"For those submissions required to be approved by Cabinet, the Commonwealth will use its best endeavours to implement a maximum time frame of six months for consideration and decision by Cabinet."

Since this came into effect the government has consistently met or indeed bettered this timetable for consideration, with two of the last high-cost listings being considered by cabinet within one month of pricing being agreed. I think that is the record.[86]

3.74      Yet, both submitters and witnesses argued, in relation to clause 29 of the MOU, that the decision to defer listings on the PBS was in fact inconsistent with the spirit or intent of the MOU.[87] Others went further. Mr Latham, Pfizer Australia, told the committee that 'the unilateral decision on 25 February to indefinitely defer listings of new medicines on the PBS is a clear breach of the MOU'.[88]

3.75      The MOU between the Government and Medicines Australia was cited as a good example of a cooperative approach to addressing the question of sustainable health expenditure, unlike the unilateral decision to defer listing of medicines. Mr Latham submitted that:

From the commercial side, the industry and the government signed a memorandum of understanding in September last year which demonstrated our joint commitment to sustainable health expenditure. The MOU was the result of the medicines industry and the government working hand in hand to solve PBS funding issues caused then by the GFC. By working collaboratively, we produced a sensible and well-thought-out agreement. Taxpayers maintained access to new medicines, the government banked nearly $2 billion in the forward estimates and the industry was assured that it would receive a predictable business environment in which it could make decisions about investment and employment.[89]

3.76      Deakin Health Economics submitted that the lack of adherence to the spirit of the MOU may have unforeseen consequences:

It is our opinion that the lack of adherence to the spirit of the MOU is short-sighted as it is possible, if not likely, that the failure of the government to act in good faith in this instance will have repercussions for future negotiations between the pharmaceutical industry and government. Furthermore, it is possible that the failure of the government to uphold the spirit of the MOU will have flow-on effects for negotiations of agreements between government and other industries.[90]

Lack of consultation

3.77      Many submitters told the committee that the deferral announcement was completely unexpected and the changes were implemented without consultation with industry, consumer or patient groups.[91] Many submitters, in good faith, had worked closely and cooperatively with government on addressing changes to the PBS that would address financial sustainability, so the fact that this decision was announced suddenly and without warning caused great disappointment amongst stakeholders.[92]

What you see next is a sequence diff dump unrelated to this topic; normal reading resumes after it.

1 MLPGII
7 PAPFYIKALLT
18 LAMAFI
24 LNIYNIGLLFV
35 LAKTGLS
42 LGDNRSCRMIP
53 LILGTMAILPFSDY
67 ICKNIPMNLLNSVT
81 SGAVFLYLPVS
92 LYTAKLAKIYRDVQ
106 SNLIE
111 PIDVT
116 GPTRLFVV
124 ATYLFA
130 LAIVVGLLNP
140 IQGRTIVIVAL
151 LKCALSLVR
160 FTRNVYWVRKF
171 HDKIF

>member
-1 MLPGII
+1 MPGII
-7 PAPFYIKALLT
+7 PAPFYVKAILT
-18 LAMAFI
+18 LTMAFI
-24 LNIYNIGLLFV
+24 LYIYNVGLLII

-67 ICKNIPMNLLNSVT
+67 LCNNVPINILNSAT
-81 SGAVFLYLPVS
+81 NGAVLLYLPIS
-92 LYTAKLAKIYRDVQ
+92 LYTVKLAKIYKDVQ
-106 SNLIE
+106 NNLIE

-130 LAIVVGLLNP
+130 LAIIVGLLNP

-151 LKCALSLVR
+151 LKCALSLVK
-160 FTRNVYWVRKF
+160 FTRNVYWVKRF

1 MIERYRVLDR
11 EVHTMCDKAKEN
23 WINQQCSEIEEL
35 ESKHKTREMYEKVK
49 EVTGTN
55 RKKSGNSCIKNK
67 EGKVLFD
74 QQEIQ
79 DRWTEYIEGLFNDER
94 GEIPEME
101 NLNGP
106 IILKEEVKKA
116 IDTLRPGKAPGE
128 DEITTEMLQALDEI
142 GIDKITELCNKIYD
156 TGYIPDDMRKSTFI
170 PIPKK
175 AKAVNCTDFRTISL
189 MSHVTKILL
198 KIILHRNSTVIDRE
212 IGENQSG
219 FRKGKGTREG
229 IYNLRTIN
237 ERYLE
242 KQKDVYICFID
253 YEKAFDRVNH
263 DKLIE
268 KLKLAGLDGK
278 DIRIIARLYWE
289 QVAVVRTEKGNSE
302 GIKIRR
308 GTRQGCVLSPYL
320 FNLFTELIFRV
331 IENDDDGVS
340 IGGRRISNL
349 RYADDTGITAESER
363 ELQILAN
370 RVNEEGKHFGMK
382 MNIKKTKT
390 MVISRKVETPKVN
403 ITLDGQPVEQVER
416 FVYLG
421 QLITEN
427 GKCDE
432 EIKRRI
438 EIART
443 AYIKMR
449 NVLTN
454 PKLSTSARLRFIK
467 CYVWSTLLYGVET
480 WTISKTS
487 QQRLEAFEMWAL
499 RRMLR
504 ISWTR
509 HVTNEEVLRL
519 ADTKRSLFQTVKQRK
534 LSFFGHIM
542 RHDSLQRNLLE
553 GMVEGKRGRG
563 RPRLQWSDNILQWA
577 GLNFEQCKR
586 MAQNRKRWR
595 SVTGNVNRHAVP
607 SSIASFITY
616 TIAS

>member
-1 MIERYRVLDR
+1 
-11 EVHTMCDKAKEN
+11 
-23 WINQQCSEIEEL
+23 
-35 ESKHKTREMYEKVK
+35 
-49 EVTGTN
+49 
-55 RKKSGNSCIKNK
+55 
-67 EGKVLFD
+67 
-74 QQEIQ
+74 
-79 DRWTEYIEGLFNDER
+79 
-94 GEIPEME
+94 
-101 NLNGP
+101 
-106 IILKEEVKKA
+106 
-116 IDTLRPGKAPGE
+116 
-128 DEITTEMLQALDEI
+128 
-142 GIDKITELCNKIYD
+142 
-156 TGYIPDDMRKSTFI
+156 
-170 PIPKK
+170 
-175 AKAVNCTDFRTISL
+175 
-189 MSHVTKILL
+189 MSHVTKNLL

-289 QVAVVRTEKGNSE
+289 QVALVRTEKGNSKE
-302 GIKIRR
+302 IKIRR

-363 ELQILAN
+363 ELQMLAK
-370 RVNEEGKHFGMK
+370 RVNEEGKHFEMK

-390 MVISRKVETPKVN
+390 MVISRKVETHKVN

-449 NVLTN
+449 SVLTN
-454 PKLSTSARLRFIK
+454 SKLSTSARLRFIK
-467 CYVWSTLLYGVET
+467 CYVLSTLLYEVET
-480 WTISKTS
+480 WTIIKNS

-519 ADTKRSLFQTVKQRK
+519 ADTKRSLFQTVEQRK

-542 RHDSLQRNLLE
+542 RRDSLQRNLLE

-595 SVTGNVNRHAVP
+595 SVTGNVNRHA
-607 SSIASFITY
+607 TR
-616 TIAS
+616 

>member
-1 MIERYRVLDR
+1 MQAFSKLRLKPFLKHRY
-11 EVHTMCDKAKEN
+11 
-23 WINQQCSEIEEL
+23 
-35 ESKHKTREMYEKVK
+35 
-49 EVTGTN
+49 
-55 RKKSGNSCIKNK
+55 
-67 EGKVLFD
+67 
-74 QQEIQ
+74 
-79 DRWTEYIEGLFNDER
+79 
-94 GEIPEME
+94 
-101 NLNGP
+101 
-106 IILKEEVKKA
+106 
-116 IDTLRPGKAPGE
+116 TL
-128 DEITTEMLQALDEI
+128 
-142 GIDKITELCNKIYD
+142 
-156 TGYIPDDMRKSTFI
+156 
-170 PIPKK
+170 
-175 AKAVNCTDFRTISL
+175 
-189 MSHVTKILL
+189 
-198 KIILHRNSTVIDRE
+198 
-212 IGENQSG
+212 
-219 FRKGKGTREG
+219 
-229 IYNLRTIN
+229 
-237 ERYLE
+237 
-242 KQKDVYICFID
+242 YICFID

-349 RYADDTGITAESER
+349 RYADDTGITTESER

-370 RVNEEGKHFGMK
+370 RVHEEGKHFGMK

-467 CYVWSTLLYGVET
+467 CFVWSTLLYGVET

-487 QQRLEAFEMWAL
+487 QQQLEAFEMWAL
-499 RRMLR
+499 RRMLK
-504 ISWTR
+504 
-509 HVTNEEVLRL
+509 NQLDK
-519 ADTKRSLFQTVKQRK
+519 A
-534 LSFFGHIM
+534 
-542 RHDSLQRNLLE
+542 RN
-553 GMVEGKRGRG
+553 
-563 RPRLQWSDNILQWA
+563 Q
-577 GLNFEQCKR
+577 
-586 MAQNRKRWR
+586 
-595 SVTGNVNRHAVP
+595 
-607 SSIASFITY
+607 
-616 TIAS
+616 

3.78      Ms Tyrrell, Hepatitis Australia, stated:

With regard to the consultation process, Hepatitis Australia was both surprised and shocked by the Gillard government's decision in February 2011 to depart from the established practice and defer PBS listings. This decision appears to demonstrate a disturbing lack of respect for health consumer consultation prior to instigating major changes in established practice which have a direct impact on the health and wellbeing of people in need of subsidised quality medicines.[93]

3.79      Mundipharma also noted that it had little consultation in relation to the deferral of its medicine and that 'apart from the initial phone call late on 24 February (the day prior to the Minister’s announcement) neither the Government nor the Department had taken any initiative to proactively contact Mundipharma to discuss this important decision'. Mundipharma went on to note that apart from this call 'all interactions with both the Government and the Department of Health & Ageing have been initiated by Mundipharma'.[94]

3.80      Noting their disappointment about the lack of consultation, Mundipharma outlined the consequences for the company:

Until that time, Mundipharma was given every reason to believe the process for the listing of Targin® tablets was proceeding on track according to normal Departmental processes. Had earlier advice been received, issues around the importation from the UK of stock of considerable value and consequent associated financial loss to Mundipharma could obviously have been avoided.[95]